Guanylate cyclase C (GUCY2C, commonly known as GC-C, or STa receptor, STaR) is an enzyme encoded by the GUCY2C gene in humans and belongs to the receptor guanylate cyclase family.
GUCY2C is selectively expressed by enterocytes and is present at the membrane apex of enterocytes from the duodenum to the distal rectum. Its protein structure consists of five main parts:
①Extracellular ligand binding domain;
②The hydrophobic transmembrane domain transmits extracellular signals into the cell;
③The cytoplasmic domain, which transmits the signal to the catalytic region;
④ catalytic zone;
⑤ Carboxyl terminal region [2, 3].

Figure 2 Structure of GUCY2C

In normal physiology, GUCY2C acts as a tumor suppressor, catalyzes the production of the intracellular second messenger cyclic guanosine monophosphate (cGMP) upon binding of its paracrine hormones guanosine or uroguanosine, restricts epithelial cell transformation, and functions in vivo to regulate in vivo Balance, maintain intestinal barrier function and exert anti-inflammatory effects [3,,4].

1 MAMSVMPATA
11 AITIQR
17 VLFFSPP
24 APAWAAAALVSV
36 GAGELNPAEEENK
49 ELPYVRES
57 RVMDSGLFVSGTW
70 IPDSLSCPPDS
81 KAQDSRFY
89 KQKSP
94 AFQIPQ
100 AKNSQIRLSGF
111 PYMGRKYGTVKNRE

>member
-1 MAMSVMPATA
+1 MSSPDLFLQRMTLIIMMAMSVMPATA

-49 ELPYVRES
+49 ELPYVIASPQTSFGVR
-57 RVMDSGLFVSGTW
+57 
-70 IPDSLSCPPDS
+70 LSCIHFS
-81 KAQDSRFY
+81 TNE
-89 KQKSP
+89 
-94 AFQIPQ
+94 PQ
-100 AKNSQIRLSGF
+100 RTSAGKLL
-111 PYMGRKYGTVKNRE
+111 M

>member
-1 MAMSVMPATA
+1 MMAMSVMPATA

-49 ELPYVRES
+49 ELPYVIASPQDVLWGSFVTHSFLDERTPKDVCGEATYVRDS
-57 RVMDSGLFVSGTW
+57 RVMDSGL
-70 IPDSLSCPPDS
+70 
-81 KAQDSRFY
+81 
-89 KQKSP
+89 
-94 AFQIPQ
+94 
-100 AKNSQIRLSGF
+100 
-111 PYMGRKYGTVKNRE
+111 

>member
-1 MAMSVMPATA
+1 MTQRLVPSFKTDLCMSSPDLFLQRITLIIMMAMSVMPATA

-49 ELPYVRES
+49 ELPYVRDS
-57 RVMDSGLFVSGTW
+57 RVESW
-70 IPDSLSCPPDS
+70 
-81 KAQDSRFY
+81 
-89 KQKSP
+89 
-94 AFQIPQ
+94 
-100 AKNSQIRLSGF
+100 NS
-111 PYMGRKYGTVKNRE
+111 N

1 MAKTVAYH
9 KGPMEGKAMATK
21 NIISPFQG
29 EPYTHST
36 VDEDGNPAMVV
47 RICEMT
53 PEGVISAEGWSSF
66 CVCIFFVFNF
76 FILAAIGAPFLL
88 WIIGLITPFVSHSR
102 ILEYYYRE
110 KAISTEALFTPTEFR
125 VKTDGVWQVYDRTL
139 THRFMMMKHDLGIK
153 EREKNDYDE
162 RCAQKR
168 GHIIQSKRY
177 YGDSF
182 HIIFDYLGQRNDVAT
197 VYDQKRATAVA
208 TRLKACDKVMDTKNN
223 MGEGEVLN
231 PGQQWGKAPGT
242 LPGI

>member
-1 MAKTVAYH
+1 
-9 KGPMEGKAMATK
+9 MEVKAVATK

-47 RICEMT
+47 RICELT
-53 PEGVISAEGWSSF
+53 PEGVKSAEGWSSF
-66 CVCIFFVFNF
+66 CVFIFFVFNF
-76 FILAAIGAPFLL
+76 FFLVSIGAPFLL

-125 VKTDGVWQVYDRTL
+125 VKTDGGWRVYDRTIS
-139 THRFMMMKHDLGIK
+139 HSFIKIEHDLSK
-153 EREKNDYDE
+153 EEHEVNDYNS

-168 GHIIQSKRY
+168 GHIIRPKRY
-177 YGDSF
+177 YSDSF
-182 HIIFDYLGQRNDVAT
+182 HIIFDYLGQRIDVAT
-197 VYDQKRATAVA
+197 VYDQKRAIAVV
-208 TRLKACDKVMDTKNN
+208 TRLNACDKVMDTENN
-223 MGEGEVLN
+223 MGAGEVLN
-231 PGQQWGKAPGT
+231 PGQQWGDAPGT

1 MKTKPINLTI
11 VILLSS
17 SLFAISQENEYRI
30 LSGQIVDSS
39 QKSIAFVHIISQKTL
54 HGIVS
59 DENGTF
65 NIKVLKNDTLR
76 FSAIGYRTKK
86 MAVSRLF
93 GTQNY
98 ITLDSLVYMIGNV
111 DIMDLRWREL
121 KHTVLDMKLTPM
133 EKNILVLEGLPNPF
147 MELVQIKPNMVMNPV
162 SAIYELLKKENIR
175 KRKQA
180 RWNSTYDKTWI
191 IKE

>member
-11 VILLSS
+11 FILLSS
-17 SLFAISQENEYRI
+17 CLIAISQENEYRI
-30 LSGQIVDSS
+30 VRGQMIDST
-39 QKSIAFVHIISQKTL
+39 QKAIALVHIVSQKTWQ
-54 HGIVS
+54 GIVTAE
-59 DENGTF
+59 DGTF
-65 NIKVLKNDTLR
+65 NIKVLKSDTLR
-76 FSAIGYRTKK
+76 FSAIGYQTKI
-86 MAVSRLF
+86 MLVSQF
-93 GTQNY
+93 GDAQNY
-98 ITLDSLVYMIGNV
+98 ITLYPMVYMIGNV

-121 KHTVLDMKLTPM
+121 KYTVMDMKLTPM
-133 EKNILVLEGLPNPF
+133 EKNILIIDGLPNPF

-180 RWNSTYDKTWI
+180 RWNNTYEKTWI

GUCY2C-cGMP Signal Axis

Current studies show that activation of the receptor GUCY2C by its ligand increases intracellular cGMP levels. The cGMP effector PKGII inhibits the uptake of sodium ions by the NHE3 transporter and promotes the secretion of anions by the CFTR transporter, resulting in an electrolyte and fluid gradient into the intestinal lumen. Cystic fibrosis transmembrane conductance regulator (CFTR) is further enhanced by inhibiting dual-specificity phosphodiesterase III (PDE3), cGMP accumulation, and cross-activating cAMP/PKA signaling [5]. Therefore, the GUCY2C-cGMP signaling axis can maintain normal intracellular and extracellular ion concentrations and fluid and electrolyte balance, and maintain normal intestinal function.